Words at work

– 11 min read

The content marketing metrics that matter — according to experts

Writer Team

The Writer Team

Imagine you work for your city’s parks and recreation department as a gardener. You get the green light to spruce up a neglected public space, so you spend a week planting flowers, herbs, and veggies. Everything is beautiful and thriving — until you walk by a few months later and see an excavator digging up the last of the cucumbers and snapdragons to make way for a parking garage. 

That’s kind of what being a siloed content marketer can feel like. When content teams are disconnected from the rest of the business, it’s tough to know whether your work is useful or useless in the eyes of leadership. The key is to show the value of your work. To do that, you must measure what matters. 

Here, we’ll share advice from a number of content experts so you know which metrics to pay attention to and which to ignore. Getting clear on this reporting will free you up to focus on empowering your team to create truly valuable content — and it might even help you increase your budget.

Start with pageviews

“Pageviews aren’t a vanity metric,” says Mark Rogers, director of strategy at Animalz. “Looking at pageviews is important because they set the foundation for everything that happens next.”

Ryan Law, VP of content at Animalz, agrees that traffic, which you can measure with pageviews, is a must-track. “We can’t escape the fact that more traffic means more people finding and interacting with you,” explains Ryan. More traffic creates the possibility for more sales and revenue.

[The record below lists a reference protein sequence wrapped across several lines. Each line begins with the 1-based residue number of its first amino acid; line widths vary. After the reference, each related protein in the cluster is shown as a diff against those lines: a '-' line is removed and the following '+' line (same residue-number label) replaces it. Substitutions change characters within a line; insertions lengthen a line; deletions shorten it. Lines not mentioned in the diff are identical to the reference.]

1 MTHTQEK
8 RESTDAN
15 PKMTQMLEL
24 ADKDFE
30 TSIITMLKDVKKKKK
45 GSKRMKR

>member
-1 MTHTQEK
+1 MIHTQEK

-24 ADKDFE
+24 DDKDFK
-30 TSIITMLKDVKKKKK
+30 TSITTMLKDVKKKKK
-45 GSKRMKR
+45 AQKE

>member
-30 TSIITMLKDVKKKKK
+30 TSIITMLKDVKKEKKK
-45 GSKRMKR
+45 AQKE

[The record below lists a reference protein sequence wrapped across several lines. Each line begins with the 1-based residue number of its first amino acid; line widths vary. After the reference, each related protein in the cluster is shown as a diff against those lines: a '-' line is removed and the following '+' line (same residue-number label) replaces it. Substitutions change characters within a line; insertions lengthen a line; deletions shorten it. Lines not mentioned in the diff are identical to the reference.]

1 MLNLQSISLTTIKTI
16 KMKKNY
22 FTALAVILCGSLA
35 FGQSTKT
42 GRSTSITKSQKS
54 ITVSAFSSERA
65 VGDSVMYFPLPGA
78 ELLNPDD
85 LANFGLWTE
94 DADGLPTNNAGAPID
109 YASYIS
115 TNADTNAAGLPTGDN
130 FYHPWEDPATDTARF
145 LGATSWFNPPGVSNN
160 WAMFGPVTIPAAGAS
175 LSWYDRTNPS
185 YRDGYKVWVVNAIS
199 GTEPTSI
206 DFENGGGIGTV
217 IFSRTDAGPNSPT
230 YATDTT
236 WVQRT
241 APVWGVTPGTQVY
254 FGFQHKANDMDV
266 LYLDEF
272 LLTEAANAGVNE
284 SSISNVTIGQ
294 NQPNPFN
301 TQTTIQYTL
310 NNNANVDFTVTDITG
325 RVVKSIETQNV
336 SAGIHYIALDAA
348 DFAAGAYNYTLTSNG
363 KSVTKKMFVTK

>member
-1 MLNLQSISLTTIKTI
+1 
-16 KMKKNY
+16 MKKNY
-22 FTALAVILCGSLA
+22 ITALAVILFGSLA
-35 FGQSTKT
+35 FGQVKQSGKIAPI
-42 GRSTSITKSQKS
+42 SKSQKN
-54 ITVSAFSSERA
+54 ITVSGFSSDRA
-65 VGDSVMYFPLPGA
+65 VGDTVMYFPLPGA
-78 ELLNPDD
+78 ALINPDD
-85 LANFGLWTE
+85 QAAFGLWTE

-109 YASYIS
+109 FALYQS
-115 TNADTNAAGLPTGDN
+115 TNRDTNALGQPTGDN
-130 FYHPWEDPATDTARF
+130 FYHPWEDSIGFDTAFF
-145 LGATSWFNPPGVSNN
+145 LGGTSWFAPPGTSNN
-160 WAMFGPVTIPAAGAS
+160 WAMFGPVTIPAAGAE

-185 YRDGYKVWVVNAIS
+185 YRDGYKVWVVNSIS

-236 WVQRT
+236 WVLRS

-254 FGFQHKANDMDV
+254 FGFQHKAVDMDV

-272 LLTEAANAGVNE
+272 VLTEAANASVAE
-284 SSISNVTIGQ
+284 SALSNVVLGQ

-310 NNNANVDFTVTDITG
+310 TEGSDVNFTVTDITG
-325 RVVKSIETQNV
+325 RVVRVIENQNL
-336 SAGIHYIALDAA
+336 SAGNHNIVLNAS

“Pageviews aren’t a vanity metric.”

Start by tracking the number of pageviews, and compare different pages to see which pieces of content are the most popular. In your analysis, Ryan recommends looking for month-over-month growth — for a small blog, try to beat 6% monthly growth — and examine outliers. Look at what content performed exceptionally well or fell flat. Outliers indicate what to avoid and what to do more of.

Of course, pageviews don’t tell you much about audience engagement. So, monitor pageviews, but think about what happens after that. Do most people leave your website? Do they sign up for a free trial? Think about your goals. For example, if it’s lead generation, you might start with pageviews and then analyze newsletter signups.

Brand awareness metrics

First, find out if brand awareness is actually your goal. Your executive team might say they want to “increase brand awareness” when what they really care about is increasing sales. Figure that out before you get to work.

Andrew Butler, content marketing specialist at Parse.ly, lists three KPIs for brand awareness:

  1. Website traffic
  2. Social visibility
  3. Backlinks

If you’re trying to boost brand awareness, it makes sense that your expected outcome would be lots of pageviews. “In that case, your metrics might be pageviews, pageview by source, and social engagement,” says Mark.

Increasing pageviews suggests more people are discovering your brand. Looking at pageviews by source gives you more information — you discover where the traffic is coming from. Then you can start optimizing successful channels. For example, if a lot of your traffic comes from Twitter, you know that’s somewhere your target audience hangs out. 

Links to your content on another site mean someone found your content useful or interesting enough to share it. Backlinks are great for boosting brand awareness because, as Ryan points out, “every share introduces your company to a new audience.” 

Convictional‘s content lead, Nikhil Venkatesa, agrees that the number of organic backlinks you generate is a great factor to measure: “It takes time, but high-quality content can earn backlinks naturally — especially with strong distribution.”

To calculate your social media engagement rate, use this formula from Keyhole:

Engagement Rate = (Total Engagement (likes, comments, shares) / Total Followers) x 100
Engagement Rate = (Total Engagement (likes, comments, shares) / Total Followers) x 100